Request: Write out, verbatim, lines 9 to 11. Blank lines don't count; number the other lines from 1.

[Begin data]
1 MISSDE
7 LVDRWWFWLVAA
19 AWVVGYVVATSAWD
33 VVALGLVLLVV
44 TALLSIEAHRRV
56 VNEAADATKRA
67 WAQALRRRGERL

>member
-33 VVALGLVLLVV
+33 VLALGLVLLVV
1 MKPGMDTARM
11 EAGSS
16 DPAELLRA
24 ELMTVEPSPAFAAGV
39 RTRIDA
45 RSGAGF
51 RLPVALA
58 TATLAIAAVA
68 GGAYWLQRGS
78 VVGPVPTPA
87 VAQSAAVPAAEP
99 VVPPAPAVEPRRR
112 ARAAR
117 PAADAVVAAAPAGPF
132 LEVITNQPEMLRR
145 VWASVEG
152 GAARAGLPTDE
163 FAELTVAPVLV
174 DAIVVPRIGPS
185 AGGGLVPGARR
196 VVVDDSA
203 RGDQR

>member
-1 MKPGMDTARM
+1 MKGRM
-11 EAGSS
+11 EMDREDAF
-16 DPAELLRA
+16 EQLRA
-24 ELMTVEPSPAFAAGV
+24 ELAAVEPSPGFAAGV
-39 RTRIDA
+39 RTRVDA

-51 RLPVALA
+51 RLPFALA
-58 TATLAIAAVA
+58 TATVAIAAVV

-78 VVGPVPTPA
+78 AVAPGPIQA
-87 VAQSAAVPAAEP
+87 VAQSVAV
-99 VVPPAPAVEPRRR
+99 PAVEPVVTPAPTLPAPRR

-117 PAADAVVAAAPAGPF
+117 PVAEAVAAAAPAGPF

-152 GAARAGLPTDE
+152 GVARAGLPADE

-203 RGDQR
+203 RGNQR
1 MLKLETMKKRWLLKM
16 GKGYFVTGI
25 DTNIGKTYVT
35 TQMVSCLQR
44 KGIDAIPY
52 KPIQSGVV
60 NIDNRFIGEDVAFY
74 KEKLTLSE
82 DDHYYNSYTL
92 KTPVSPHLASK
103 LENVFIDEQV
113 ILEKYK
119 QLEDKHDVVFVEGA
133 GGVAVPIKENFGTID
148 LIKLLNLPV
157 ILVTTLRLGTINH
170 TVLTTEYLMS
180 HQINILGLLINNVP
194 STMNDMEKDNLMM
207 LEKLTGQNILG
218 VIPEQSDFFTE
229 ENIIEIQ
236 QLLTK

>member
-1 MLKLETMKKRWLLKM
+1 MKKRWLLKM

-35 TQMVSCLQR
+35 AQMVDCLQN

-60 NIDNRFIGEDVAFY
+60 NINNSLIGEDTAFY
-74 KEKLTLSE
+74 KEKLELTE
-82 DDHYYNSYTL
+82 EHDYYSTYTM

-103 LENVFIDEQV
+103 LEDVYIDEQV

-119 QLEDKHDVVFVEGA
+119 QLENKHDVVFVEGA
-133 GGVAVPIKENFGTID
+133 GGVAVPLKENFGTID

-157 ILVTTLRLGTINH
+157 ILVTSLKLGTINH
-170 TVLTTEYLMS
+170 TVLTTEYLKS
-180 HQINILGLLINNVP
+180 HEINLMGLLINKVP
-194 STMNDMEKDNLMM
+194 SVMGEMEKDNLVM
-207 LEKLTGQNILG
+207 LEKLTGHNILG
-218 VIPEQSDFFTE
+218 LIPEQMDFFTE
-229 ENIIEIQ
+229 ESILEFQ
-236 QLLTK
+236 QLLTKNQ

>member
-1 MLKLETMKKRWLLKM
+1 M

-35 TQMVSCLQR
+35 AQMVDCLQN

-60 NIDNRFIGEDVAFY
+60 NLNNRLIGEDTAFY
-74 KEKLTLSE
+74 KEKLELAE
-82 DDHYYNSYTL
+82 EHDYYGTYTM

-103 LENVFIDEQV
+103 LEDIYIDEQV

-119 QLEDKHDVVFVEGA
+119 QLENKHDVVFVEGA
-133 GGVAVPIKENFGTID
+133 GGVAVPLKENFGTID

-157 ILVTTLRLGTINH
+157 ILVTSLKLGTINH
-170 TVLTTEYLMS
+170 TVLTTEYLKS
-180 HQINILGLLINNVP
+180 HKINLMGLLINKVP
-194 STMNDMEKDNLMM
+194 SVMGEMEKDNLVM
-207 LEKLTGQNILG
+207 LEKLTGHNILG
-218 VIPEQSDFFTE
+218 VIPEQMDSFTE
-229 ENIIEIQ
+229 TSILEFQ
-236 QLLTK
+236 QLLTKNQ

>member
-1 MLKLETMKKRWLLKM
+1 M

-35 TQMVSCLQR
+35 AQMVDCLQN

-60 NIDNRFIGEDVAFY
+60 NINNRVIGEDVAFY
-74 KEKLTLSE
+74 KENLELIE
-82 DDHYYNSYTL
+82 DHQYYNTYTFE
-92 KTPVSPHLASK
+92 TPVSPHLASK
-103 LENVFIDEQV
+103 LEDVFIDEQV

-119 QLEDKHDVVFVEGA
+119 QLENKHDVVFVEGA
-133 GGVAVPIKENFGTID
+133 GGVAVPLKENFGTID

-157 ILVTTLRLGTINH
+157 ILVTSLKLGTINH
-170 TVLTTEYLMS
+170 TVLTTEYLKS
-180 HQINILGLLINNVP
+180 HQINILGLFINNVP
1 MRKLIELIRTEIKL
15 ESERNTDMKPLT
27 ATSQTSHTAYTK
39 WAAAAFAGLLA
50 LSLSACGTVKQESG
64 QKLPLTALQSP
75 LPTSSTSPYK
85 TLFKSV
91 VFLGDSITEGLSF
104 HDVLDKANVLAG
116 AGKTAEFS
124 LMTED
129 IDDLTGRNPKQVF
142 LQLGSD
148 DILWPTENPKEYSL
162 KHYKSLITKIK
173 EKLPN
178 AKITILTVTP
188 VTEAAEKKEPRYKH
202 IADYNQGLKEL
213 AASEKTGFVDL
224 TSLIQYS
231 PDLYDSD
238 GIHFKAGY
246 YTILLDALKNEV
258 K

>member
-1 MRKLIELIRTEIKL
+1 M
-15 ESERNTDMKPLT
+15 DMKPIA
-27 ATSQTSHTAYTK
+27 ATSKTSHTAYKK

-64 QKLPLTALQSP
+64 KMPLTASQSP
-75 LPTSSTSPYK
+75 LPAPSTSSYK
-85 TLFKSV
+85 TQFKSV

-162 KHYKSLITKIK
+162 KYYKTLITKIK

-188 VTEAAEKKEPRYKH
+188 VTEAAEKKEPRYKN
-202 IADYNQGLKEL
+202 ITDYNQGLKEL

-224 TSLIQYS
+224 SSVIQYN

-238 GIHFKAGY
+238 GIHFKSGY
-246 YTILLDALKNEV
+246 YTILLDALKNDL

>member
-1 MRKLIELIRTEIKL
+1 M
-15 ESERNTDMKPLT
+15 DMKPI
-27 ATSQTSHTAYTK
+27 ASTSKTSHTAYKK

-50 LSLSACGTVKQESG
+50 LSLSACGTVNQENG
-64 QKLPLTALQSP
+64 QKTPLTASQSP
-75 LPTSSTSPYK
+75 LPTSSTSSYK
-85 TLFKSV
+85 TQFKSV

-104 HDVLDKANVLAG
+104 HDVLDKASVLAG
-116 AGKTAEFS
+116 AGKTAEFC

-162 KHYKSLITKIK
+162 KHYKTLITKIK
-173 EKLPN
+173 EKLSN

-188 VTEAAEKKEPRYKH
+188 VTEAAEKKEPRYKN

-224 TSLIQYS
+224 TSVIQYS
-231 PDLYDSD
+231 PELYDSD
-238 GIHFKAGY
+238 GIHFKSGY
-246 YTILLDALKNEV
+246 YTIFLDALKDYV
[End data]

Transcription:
-33 VVALGLVLLVV
+33 VLALGLVLLVV
1 MKPGMDTARM